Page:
Examples: Dell, Tesla, consultants, and most service businesses
The most straightforward way to secure funding from customers is through pay-in-advance models. In this type of customer funding, the business convinces the customer to pay something in full or in part before they receive what they bought.
By establishing your company’s value in solving a customer’s problems, you can negotiate with that customer to get funding up front. At Tesla, for example, customers put down $1,000 each toward the purchase of the first roadster before the company even produced it.
Examples: Expedia, Airbnb, Henco Logistics
Matchmaker models of customer-funded growth bring buyers and sellers together, with the matchmaker never owning—and often never touching—what the business is selling. John calls this method the most glamorous approach to securing customer funding, thanks to well-known matchmaker model success stories like Airbnb and Uber. It requires little funding because there’s no need to purchase inventory to sell.
Henco Logistics, for example, is a freight-forwarding business that makes logistical connections between businesses to facilitate freight shipping. It’s basically an information business, and it’s one of the largest freight-forwarding companies in Latin America.
Example: Microsoft, GoViral
Service-to-product models of attracting customer funding are the most ingenious models, John says, with the business starting as one that provides a service and pivoting to one that produces products.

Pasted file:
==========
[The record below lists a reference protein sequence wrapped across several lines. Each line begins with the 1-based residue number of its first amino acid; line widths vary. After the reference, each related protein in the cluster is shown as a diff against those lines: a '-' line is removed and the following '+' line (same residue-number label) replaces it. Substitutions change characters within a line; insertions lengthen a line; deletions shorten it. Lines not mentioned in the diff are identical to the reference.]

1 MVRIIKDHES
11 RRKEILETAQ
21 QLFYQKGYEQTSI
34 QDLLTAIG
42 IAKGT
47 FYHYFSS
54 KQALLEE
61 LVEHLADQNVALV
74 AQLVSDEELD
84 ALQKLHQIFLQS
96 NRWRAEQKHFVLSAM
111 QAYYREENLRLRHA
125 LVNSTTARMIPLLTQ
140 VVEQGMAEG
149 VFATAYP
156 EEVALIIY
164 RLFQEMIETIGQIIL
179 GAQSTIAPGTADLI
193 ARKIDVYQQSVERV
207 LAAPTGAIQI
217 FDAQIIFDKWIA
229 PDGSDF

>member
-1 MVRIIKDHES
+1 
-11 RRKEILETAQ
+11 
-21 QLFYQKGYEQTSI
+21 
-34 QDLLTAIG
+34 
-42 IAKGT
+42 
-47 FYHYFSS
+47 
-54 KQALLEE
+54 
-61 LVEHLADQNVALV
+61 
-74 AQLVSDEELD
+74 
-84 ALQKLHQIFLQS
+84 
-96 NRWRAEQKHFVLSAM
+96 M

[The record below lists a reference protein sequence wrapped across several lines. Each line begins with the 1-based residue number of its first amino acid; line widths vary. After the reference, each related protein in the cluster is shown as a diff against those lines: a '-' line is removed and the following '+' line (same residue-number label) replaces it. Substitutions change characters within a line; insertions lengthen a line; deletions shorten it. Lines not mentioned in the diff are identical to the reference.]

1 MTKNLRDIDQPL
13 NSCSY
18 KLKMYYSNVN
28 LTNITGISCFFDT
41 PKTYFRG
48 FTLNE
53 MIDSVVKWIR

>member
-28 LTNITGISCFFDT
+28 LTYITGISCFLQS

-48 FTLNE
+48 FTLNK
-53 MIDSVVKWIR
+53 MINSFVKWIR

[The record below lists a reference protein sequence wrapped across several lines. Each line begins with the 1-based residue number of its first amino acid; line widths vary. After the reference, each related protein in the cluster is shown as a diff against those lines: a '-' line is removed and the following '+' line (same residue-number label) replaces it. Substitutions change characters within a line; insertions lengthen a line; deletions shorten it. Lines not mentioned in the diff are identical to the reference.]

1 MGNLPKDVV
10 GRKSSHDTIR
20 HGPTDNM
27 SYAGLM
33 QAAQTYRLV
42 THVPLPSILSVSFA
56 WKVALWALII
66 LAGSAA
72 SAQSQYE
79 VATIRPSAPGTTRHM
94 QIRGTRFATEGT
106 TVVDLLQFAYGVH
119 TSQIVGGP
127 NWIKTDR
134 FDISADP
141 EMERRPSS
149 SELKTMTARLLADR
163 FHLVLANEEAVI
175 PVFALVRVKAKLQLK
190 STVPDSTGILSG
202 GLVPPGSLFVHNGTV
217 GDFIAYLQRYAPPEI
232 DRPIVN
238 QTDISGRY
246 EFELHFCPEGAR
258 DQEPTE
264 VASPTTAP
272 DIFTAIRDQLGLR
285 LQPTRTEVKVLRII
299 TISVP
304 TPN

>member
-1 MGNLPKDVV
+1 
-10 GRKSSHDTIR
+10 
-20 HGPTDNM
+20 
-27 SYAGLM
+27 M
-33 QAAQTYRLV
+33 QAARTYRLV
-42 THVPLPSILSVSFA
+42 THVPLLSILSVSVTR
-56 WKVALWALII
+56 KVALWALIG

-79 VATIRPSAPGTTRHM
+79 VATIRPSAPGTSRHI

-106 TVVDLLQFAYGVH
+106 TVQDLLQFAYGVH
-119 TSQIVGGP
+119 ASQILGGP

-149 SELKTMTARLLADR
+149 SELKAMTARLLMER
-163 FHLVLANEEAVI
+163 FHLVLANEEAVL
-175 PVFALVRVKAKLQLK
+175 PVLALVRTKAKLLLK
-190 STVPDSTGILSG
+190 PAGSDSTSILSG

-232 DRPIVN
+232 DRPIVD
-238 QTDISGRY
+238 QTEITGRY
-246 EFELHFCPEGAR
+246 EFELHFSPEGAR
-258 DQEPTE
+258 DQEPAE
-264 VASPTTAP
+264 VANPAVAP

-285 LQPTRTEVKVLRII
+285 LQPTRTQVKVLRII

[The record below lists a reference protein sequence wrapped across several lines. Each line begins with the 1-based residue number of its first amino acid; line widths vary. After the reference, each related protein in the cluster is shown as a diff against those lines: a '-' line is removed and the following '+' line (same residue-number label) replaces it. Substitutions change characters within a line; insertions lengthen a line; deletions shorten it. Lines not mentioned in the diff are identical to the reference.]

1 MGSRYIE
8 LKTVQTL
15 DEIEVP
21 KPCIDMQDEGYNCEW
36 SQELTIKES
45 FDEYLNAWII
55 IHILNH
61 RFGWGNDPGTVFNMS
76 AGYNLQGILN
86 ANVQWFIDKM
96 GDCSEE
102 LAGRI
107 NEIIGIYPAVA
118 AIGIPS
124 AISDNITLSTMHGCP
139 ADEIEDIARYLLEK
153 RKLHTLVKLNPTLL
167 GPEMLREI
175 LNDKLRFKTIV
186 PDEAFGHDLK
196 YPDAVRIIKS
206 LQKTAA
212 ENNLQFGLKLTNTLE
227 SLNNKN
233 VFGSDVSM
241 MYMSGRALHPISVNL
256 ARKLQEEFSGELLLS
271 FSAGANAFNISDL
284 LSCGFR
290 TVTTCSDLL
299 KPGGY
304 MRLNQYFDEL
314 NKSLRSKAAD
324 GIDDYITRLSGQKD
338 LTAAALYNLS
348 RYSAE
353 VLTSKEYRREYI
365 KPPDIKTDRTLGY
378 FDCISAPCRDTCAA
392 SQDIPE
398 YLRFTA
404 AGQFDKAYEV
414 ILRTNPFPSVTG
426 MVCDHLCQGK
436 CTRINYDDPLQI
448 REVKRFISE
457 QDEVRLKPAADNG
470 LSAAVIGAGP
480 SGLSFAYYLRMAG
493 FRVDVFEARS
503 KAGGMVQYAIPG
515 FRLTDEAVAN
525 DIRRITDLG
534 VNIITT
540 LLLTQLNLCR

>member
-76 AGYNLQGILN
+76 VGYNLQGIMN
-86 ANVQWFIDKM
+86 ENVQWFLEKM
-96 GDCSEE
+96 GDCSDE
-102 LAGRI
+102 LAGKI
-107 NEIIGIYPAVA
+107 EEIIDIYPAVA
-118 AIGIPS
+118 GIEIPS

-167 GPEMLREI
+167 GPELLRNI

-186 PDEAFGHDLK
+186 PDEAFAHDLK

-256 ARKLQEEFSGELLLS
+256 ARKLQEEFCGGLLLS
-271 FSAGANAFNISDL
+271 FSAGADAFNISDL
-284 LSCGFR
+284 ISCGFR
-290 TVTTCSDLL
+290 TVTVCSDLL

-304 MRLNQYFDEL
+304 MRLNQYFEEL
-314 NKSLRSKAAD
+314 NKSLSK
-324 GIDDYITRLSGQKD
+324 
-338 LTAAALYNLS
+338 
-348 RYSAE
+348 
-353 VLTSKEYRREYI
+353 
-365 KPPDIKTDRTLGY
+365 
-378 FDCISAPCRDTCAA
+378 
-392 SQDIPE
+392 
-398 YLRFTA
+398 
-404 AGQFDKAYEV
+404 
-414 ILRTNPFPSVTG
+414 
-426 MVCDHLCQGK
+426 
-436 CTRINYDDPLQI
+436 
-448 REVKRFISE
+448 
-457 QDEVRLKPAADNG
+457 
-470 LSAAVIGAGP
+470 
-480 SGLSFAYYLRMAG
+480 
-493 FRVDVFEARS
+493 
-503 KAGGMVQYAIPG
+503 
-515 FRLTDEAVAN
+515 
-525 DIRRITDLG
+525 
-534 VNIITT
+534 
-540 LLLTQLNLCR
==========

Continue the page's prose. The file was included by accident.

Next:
For example, Danish company GoViral got its start creating attention-grabbing ads for companies. It transformed into a business that offers a platform for customers to design their own ads, with tools to help those customers track the reach of those ads.
Examples: Periodicals such as the “Wall Street Journal,” Netflix
In subscription models of customer-funded growth, the customer agrees to buy a good or service that the company delivers repeatedly and over a period of time.
Products or services that are perishable, needed regularly, or that offer convenience are good candidates for this type of customer funding. Netflix, for example, gains a predictable cash flow each time a customer subscribes.
Examples, Zara, Gap
John’s own background includes the use of the scarcity approach to customer-funded growth. Through these models, a business restricts sales of an item to a limited quantity and short period of time.
At Gap in the late ’70s, when John was running multiple locations for the clothing retailer, stores opened only at the busiest times of the year: spring break season, back-to-school, and Christmas, with demand fueling the company’s rapid growth.
Benefits Of Customer-Funding Models
Attracting customer funding over VC funding isn’t always easy, and it’s not the wiser option for every company. For example, if you know you want to sell your business in 3 to 5 years, or if you want to fuel already-strong growth, VC financing might be the better choice.
But, for most companies, John says that becoming a customer-funded business is a smart choice that often yields benefits such as:
- Negative working capital—Your business has more cash in its bank account than it needs for current bills
- Quick payment—Customers pay for goods and services quickly, often in advance
- Generous terms—Suppliers provide flexible terms because they want to be part of your success story
And these positives come without the baggage and meddling that investors often bring.
Find The Best Funding Source For Your Business
What will you choose for your business: the mystique of VC funding or the freedom of customer funding? If you want more details to help you determine if customer-funded growth is right for your business, I encourage you to watch the replay of John’s recent webinar, “Growth Sucks Cash: Learn The 5 Ways You Can Fund Your Next Growth Spurt With Your Customers’ Cash.”